At least 95 people have been killed and 120 injured in airstrikes by Syrian government forces on the northern city of Raqqa, a stronghold for the extremist group ISIS, a monitoring group said Wednesday.
The death toll from Tuesday’s airstrikes is expected to rise because many people are critically injured, the London-based Syrian Observatory for Human Rights said.
Government warplanes carried out at least 10 airstrikes in Raqqa, targeting the city’s al-Hani Mosque and the public souk, or market, the Observatory said. Its reports are based on information from a network of activists and residents on the ground in Syria.
Syria’s state TV and news agency SANA have not reported on military operations targeting Raqqa.
The U.S.-led coalition against ISIS has also carried out airstrikes in the area since the start of operations in September.
The extremists have made the city, which sits on the banks of the Euphrates River, the de facto capital of their self-declared “Islamic State” that stretches across large areas of Syria and Iraq.
The city is known as a place where ISIS puts training centers, weapons depots and accommodations for fighters. During the Syrian conflict, the group has also seized military bases from the Syrian regime near the city and in the wider Raqqa province.
Report: ISIS commander in Iraq killed
Meanwhile, in Iraq, a U.S.-led coalition airstrike killed a senior ISIS figure near the city of Hit along with dozens of others riding in a convoy of vehicles Tuesday, Sabah Karkhout, the head of Iraq’s Anbar provincial council, told CNN.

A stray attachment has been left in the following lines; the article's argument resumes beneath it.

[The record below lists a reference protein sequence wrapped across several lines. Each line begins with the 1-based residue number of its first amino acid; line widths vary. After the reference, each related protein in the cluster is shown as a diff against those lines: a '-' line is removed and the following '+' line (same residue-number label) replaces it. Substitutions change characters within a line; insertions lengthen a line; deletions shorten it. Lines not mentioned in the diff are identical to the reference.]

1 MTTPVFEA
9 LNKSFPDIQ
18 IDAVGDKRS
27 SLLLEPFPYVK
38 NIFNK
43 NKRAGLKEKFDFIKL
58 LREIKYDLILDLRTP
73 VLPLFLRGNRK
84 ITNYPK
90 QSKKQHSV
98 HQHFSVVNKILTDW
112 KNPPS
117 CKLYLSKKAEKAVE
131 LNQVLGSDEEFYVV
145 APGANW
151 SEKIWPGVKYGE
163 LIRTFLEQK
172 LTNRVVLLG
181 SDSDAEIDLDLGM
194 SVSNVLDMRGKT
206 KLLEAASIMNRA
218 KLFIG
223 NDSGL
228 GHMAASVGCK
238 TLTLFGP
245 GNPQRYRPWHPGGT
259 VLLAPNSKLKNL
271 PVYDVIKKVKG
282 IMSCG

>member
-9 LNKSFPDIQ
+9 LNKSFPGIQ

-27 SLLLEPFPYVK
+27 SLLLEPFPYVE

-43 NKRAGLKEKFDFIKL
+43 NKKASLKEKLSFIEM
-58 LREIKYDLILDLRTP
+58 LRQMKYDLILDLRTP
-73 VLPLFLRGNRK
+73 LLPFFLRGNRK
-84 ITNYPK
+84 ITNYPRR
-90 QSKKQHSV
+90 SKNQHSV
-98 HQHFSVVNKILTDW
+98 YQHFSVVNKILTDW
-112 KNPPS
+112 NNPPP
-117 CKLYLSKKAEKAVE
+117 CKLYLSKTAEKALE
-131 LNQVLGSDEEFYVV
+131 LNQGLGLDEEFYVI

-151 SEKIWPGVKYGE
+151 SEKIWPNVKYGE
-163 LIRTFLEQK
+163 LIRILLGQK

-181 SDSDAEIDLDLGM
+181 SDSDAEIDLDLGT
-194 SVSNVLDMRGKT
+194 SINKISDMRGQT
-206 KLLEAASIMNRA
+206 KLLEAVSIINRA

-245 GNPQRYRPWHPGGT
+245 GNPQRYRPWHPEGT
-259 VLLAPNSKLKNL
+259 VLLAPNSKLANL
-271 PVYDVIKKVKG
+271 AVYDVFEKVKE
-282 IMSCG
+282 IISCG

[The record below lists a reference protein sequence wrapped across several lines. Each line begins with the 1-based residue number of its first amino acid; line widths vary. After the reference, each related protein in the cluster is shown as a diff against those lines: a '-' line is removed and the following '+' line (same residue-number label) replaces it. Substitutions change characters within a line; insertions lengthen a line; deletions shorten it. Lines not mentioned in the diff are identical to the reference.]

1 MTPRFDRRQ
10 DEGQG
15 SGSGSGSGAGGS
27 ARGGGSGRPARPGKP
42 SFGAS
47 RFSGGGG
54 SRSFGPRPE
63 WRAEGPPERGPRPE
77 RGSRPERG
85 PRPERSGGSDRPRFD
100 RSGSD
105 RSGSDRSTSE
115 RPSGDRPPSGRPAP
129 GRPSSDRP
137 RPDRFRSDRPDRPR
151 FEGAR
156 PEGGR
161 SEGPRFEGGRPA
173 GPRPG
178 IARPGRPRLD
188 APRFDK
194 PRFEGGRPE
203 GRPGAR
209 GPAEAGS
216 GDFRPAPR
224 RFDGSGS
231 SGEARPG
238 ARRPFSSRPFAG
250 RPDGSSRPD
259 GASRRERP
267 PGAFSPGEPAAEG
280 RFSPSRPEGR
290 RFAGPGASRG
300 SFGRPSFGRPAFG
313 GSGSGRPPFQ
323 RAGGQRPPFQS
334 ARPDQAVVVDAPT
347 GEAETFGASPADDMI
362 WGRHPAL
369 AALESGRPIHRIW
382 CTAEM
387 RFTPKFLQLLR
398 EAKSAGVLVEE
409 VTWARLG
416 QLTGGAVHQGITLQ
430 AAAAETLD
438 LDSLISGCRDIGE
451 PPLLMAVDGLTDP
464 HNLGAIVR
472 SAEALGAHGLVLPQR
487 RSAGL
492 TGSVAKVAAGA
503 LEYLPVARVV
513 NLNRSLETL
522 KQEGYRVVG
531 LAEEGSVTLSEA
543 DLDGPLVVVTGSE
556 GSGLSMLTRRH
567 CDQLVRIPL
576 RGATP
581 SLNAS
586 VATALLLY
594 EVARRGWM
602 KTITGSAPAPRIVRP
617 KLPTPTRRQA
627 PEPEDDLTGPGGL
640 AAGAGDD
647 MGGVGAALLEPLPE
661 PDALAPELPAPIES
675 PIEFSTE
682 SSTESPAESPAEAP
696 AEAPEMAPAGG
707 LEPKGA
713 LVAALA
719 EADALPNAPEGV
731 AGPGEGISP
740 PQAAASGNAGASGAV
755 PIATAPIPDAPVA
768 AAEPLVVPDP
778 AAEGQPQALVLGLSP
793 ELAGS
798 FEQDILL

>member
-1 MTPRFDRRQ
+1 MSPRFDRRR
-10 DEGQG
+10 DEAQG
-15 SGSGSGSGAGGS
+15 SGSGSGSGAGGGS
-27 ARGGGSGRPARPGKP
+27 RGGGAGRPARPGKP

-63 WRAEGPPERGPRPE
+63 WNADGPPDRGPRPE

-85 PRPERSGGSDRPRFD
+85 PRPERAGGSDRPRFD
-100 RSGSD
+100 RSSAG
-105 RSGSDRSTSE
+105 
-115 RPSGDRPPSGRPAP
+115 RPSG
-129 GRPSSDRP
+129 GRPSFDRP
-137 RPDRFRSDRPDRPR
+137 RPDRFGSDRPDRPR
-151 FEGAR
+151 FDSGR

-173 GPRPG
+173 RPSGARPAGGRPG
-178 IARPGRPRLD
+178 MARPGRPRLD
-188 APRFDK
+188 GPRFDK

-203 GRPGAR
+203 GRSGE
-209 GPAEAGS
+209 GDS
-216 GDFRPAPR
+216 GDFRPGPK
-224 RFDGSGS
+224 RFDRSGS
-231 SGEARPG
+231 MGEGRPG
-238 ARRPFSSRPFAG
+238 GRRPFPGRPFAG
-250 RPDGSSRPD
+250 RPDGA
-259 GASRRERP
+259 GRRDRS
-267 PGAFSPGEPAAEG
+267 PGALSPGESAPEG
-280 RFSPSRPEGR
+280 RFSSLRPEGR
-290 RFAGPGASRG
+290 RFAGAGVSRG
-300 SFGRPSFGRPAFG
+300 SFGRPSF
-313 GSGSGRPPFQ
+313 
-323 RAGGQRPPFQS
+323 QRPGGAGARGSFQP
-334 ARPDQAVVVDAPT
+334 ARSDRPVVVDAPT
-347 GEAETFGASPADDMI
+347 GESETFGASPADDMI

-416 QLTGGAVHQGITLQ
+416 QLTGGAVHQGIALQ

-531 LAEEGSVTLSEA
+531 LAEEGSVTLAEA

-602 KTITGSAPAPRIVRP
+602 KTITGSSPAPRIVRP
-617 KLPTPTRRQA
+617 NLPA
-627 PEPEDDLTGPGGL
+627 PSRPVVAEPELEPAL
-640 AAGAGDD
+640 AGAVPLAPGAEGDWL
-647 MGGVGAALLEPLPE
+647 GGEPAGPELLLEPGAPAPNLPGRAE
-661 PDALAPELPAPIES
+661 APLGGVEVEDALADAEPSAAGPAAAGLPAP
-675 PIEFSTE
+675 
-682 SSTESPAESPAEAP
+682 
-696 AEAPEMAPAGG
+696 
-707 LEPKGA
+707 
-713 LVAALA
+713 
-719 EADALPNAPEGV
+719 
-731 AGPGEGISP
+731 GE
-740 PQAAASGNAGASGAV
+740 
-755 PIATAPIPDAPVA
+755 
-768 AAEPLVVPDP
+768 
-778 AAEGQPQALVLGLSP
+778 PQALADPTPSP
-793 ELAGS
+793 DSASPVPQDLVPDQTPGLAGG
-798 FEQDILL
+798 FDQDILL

Senan Meteeb, named by ISIS as the “emir” or “prince” of the group’s military in the area in western Anbar province, was reportedly killed along with 30 other ISIS militants when the convoy was hit about 190 kilometers (118 miles) northwest of Baghdad.
Meteeb was directly responsible for operations that led to the recent killing of hundreds of Albu Nimr Sunni tribesmen who fought against ISIS side-by-side with Iraqi security forces in Anbar province and Hit, Karkhout said.
Sheikh Naim al-Gaoud, one of the leaders of the Albu Nimr tribe, confirmed to CNN that Meteeb was a top-ranking ISIS leader in the Hit area, but he said he had no confirmation from his men on the ground that he had been killed. If true, he said, Meteeb would be a high-value target.
Hit and neighboring Ramadi were holdouts in the Sunni-dominated Anbar province after ISIS swept in from Syria, taking town after town in the western province.
Albu Nimr tribesmen were among those who fought them until they began running of out weapons and supplies.